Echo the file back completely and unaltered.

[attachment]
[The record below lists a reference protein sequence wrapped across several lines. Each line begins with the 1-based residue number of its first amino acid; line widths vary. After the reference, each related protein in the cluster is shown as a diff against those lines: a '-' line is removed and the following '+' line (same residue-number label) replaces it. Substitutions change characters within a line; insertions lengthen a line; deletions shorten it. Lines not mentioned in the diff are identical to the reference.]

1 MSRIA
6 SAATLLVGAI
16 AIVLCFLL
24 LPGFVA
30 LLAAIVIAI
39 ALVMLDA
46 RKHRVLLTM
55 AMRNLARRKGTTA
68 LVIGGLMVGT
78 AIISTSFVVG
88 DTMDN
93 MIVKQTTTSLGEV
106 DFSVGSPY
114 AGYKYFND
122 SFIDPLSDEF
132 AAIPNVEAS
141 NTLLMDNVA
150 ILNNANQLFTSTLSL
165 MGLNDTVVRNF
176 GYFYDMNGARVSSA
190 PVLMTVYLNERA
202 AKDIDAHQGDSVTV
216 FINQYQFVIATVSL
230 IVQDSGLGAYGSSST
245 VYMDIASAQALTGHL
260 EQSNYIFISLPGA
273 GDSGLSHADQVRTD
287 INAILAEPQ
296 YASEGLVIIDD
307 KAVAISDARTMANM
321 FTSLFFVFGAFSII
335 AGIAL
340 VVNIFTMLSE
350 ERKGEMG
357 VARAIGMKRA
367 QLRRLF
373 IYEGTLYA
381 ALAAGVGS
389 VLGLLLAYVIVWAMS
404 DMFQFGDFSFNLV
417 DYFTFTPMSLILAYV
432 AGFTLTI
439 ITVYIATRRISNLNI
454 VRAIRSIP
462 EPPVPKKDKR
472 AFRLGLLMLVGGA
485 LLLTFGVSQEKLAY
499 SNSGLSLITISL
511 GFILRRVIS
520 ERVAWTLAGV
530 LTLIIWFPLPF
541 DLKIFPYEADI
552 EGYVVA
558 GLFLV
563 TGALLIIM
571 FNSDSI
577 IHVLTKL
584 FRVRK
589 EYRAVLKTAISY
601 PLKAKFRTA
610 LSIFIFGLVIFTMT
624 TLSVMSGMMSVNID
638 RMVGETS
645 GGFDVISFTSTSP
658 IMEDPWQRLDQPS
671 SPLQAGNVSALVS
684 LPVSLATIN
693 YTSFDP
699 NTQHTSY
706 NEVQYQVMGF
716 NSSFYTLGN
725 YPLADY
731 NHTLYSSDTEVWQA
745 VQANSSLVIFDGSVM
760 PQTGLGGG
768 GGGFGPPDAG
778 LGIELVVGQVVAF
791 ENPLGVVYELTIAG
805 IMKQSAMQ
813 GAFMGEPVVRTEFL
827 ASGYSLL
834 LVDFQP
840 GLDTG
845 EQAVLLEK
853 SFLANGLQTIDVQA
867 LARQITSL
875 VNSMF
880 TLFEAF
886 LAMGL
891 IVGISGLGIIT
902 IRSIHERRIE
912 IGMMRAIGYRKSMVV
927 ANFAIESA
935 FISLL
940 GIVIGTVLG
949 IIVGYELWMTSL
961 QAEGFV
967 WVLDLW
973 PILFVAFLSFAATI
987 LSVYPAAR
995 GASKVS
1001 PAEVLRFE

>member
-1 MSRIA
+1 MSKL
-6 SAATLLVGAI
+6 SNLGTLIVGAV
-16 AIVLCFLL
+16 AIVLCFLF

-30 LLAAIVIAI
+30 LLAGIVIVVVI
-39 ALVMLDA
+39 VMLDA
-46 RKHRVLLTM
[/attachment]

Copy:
[The record below lists a reference protein sequence wrapped across several lines. Each line begins with the 1-based residue number of its first amino acid; line widths vary. After the reference, each related protein in the cluster is shown as a diff against those lines: a '-' line is removed and the following '+' line (same residue-number label) replaces it. Substitutions change characters within a line; insertions lengthen a line; deletions shorten it. Lines not mentioned in the diff are identical to the reference.]

1 MSRIA
6 SAATLLVGAI
16 AIVLCFLL
24 LPGFVA
30 LLAAIVIAI
39 ALVMLDA
46 RKHRVLLTM
55 AMRNLARRKGTTA
68 LVIGGLMVGT
78 AIISTSFVVG
88 DTMDN
93 MIVKQTTTSLGEV
106 DFSVGSPY
114 AGYKYFND
122 SFIDPLSDEF
132 AAIPNVEAS
141 NTLLMDNVA
150 ILNNANQLFTSTLSL
165 MGLNDTVVRNF
176 GYFYDMNGARVSSA
190 PVLMTVYLNERA
202 AKDIDAHQGDSVTV
216 FINQYQFVIATVSL
230 IVQDSGLGAYGSSST
245 VYMDIASAQALTGHL
260 EQSNYIFISLPGA
273 GDSGLSHADQVRTD
287 INAILAEPQ
296 YASEGLVIIDD
307 KAVAISDARTMANM
321 FTSLFFVFGAFSII
335 AGIAL
340 VVNIFTMLSE
350 ERKGEMG
357 VARAIGMKRA
367 QLRRLF
373 IYEGTLYA
381 ALAAGVGS
389 VLGLLLAYVIVWAMS
404 DMFQFGDFSFNLV
417 DYFTFTPMSLILAYV
432 AGFTLTI
439 ITVYIATRRISNLNI
454 VRAIRSIP
462 EPPVPKKDKR
472 AFRLGLLMLVGGA
485 LLLTFGVSQEKLAY
499 SNSGLSLITISL
511 GFILRRVIS
520 ERVAWTLAGV
530 LTLIIWFPLPF
541 DLKIFPYEADI
552 EGYVVA
558 GLFLV
563 TGALLIIM
571 FNSDSI
577 IHVLTKL
584 FRVRK
589 EYRAVLKTAISY
601 PLKAKFRTA
610 LSIFIFGLVIFTMT
624 TLSVMSGMMSVNID
638 RMVGETS
645 GGFDVISFTSTSP
658 IMEDPWQRLDQPS
671 SPLQAGNVSALVS
684 LPVSLATIN
693 YTSFDP
699 NTQHTSY
706 NEVQYQVMGF
716 NSSFYTLGN
725 YPLADY
731 NHTLYSSDTEVWQA
745 VQANSSLVIFDGSVM
760 PQTGLGGG
768 GGGFGPPDAG
778 LGIELVVGQVVAF
791 ENPLGVVYELTIAG
805 IMKQSAMQ
813 GAFMGEPVVRTEFL
827 ASGYSLL
834 LVDFQP
840 GLDTG
845 EQAVLLEK
853 SFLANGLQTIDVQA
867 LARQITSL
875 VNSMF
880 TLFEAF
886 LAMGL
891 IVGISGLGIIT
902 IRSIHERRIE
912 IGMMRAIGYRKSMVV
927 ANFAIESA
935 FISLL
940 GIVIGTVLG
949 IIVGYELWMTSL
961 QAEGFV
967 WVLDLW
973 PILFVAFLSFAATI
987 LSVYPAAR
995 GASKVS
1001 PAEVLRFE

>member
-1 MSRIA
+1 MSKL
-6 SAATLLVGAI
+6 SNLGTLIVGAV
-16 AIVLCFLL
+16 AIVLCFLF

-30 LLAAIVIAI
+30 LLAGIVIVVVI
-39 ALVMLDA
+39 VMLDA
-46 RKHRVLLTM